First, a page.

Snapchat: KCVanz
Instagram: VNessa18
Twitter: VNessaScott

Tuesday, February 19, 2019

#AuthorToolboxBlogHop: Writing About Rape/Sexual Assault




Writing about a sensitive subject such as rape is hard and it should be. My current project will include a rape scene, it’s in the rough stages now and I’m not enjoying writing it.

So, why am I including it? 

Because the survivor’s story needs to be told.

And for that reason I decided I needed to write a post to help other writers if they decide to include rape or sexual assault in their story.

First, you really need to think about why you want to include a rape scene in your story. Normally I would list reasons why you should, but instead I’m going to list reasons why you shouldn’t.

  1. To give a protagonist something to avenge. I am not saying that other people aren’t affected by a loved ones rape, but it shouldn’t be used as a stepping stone for anyone who isn’t the survivor.
  2. For shock. (No explanation needed.)
  3. For characterization. I’ve seen rape used to showcase how evil a character is. I’ve also seen it used to show how an evil guy (Negan from the Walking Dead) has a moral compass (he doesn’t mind bashing a few heads in, but he refuses to allow his guys to touch a woman without her consent.)
  4. For entertainment. If the rape doesn’t affect the plot (the story will be fine and doesn’t fall apart without it) then don’t include it.
  5. Don’t write it from the rapists point of view if the story is the survivor’s.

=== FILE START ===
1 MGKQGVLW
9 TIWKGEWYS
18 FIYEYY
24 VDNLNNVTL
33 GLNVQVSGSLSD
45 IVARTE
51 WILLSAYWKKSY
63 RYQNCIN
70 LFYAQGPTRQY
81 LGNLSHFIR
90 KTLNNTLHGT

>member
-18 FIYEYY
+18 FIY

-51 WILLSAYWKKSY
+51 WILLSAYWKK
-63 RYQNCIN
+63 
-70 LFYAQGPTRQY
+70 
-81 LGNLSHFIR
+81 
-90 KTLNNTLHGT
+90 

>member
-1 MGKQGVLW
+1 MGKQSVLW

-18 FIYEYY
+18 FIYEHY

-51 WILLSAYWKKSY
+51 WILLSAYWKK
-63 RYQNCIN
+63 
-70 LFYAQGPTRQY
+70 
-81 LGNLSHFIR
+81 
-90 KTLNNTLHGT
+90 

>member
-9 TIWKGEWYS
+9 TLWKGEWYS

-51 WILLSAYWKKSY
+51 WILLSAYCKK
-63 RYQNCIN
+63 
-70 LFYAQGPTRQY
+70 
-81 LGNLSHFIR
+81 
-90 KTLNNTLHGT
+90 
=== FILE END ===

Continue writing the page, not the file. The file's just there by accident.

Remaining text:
If you still feel like the scene is still necessary here are some tips I have:

  1. (If in third person) don’t let the narrator linger on the survivor’s body. Don’t describe the survivors body in an erotic way. It’s rape, not sex.
  2. Focus on how the rape affects the survivor. You can still touch on how it affected those who love the survivor, but it’s not their story.
  3. Significant others can be upset and want to hurt the person who did it, but that shouldn’t be your only motivation for including the scene.
  4. Use the active voice.
  5. Nothing should insinuate that the survivor “asked for it.” The perp can assert that and if you’re going to have a bad cop, they can assert that but (if in third person) the third party shouldn’t. 
  6. You don’t have to go into detail. You can “fade to black.” It will still matter to the survivor.
  7. Enlist sensitivity readers. Their advice will be valuable.

I hope this helps anyone who might be diving into writing about such a tough topic.






To continue hopping through other great blogs in the monthly #AuthorToolboxBlogHop or to join, click here.